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secondary fermentation vs bottle conditioning

Secondary Fermentation vs Bottle Conditioning

Maximizing flavor and fizz: Secondary fermentation vs bottle conditioning in kombucha

Primary Fermentation

In the world of fermentation, all beverages go through “The Primary Fermentation.” The primary fermentation refers to the first round of fermentation and is what kicks off the process. This is the stage where the yeast consumes the sugar in the liquid and converts it to ethanol (alcohol) and carbon dioxide. Once complete, the next step is usually a secondary fermentation or bottle conditioning. If you’re new to fermentation, you’re probably wondering the difference.

What is the Difference Between Bottle Conditioning and Secondary Fermentation?

The first thing to know is that bottle conditioning can also be a secondary fermentation. But a secondary fermentation isn’t always bottle conditioning. Using these two terms, interchangeably, is especially common with kombucha brewing. Let’s dig a little deeper.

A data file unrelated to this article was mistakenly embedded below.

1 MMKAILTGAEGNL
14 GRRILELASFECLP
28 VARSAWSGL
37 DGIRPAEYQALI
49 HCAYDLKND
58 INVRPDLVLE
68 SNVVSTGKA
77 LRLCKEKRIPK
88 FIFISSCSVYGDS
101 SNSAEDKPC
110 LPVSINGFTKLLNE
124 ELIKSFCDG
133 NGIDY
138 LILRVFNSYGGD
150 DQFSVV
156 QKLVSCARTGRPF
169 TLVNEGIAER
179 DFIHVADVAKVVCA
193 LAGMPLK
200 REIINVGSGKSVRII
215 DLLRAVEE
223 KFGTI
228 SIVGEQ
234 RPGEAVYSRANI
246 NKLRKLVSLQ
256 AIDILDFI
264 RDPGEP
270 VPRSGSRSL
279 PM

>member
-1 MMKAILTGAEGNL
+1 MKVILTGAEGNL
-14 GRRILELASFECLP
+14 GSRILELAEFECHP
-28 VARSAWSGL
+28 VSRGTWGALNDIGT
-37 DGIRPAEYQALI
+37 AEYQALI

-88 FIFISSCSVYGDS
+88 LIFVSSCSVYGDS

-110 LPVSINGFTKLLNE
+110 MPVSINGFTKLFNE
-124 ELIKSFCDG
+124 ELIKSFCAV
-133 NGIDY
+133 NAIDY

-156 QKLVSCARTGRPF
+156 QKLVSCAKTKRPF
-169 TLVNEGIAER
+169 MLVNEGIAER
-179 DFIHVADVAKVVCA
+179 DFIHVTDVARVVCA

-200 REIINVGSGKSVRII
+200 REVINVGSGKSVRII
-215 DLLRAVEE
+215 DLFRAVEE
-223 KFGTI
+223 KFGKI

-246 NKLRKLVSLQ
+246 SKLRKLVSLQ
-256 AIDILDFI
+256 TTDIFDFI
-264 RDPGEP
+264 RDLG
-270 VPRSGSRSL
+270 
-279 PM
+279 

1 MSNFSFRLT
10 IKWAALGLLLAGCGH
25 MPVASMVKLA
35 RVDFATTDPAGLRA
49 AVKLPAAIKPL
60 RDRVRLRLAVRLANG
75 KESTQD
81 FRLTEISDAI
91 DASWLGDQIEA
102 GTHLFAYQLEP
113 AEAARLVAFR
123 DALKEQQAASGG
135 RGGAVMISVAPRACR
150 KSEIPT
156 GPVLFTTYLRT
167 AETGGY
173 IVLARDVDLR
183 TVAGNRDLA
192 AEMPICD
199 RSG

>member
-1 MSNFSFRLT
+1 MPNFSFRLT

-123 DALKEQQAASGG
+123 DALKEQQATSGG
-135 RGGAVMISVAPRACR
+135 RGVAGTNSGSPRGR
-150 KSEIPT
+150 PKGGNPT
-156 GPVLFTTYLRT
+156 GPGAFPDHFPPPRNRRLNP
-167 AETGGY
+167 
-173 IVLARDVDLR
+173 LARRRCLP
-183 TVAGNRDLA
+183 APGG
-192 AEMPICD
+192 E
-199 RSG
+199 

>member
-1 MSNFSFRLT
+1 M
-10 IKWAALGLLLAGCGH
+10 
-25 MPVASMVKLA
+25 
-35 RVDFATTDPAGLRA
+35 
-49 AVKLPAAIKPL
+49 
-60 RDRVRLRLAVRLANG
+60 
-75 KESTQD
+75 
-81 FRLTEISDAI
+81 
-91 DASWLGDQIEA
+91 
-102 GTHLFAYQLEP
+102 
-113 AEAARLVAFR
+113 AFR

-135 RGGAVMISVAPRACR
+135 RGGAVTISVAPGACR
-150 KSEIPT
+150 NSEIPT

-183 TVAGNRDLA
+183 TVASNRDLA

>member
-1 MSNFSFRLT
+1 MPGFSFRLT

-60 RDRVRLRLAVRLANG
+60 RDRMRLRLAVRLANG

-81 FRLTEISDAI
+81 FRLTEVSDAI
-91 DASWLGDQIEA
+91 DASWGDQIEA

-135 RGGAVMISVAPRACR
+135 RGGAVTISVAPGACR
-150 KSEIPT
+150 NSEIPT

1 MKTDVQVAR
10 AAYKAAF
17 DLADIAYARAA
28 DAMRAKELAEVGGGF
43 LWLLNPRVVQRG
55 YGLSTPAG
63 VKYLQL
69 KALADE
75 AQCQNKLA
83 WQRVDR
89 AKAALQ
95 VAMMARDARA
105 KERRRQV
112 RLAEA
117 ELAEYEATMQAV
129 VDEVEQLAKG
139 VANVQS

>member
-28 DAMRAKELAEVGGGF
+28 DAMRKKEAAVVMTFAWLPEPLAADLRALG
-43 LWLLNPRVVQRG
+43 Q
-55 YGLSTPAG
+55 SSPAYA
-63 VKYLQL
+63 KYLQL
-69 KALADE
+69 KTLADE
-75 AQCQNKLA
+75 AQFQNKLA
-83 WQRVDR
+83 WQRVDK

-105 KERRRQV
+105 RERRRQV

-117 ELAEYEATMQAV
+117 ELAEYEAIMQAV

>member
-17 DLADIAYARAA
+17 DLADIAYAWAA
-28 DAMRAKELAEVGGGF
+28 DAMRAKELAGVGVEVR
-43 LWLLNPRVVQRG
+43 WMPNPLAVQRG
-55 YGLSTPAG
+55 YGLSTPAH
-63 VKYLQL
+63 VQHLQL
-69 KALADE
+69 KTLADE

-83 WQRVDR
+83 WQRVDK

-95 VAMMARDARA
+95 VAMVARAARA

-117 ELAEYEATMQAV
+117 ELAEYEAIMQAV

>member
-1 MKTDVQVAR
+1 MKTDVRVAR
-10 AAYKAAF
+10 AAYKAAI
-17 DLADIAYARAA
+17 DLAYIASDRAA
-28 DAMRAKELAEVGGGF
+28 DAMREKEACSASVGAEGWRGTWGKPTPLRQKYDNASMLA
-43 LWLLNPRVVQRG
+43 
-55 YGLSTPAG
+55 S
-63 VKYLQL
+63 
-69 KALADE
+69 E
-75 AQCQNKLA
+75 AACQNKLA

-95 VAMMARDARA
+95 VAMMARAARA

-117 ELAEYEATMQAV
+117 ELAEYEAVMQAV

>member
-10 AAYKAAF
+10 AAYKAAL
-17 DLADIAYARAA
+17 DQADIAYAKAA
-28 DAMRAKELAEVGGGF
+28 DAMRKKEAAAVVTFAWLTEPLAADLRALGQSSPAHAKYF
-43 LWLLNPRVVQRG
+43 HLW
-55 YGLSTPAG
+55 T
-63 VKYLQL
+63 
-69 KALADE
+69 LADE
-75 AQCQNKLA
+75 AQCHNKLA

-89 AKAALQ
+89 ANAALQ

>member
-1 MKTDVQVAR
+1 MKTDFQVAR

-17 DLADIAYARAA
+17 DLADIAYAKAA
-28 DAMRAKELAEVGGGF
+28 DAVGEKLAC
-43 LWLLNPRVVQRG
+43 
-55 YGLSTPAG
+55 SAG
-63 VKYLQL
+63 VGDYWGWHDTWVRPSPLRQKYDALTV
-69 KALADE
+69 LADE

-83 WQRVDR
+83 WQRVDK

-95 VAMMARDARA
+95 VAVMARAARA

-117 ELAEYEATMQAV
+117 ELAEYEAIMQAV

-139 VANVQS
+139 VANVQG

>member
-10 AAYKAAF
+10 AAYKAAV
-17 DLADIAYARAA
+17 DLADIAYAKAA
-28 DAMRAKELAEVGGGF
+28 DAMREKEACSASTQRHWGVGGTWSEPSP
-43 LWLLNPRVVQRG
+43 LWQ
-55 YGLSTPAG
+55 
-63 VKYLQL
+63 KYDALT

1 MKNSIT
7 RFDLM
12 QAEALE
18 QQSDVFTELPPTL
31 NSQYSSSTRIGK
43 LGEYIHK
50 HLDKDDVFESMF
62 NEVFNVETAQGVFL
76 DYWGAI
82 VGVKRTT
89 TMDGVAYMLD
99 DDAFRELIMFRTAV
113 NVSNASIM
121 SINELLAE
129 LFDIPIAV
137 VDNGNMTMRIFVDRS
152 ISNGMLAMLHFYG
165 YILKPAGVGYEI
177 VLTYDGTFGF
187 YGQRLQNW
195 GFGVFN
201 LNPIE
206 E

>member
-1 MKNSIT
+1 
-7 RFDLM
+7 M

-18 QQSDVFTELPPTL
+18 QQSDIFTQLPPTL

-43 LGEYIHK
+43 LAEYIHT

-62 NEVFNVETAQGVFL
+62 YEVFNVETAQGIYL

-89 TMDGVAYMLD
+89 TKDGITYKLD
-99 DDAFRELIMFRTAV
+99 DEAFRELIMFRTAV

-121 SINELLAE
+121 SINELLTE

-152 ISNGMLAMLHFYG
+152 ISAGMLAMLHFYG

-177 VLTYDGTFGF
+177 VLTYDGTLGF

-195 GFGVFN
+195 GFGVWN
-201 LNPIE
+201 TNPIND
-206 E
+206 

What Is Bottle Conditioning?

Bottle conditioning is another phase of fermentation that takes place in a sealed bottle. This step can occur after any round of fermentation (primary fermentation, secondary fermentation, third fermentation, and so on.) This step is one of the ways alcoholic beverages get their carbonation and is extremely popular in homebrewing. This process involves transferring the liquid from the fermenter into bottles with additional sugar. This time rather than having an open-air ferment or using an airlock, the bottles are closed. Now, the yeast will consume the added sugar as usual and convert it to alcohol and carbon dioxide. The most significant difference here is that since the bottles are sealed and hold pressure in, the carbon dioxide produced can’t escape. This traps the co2 in the headspace and, in turn,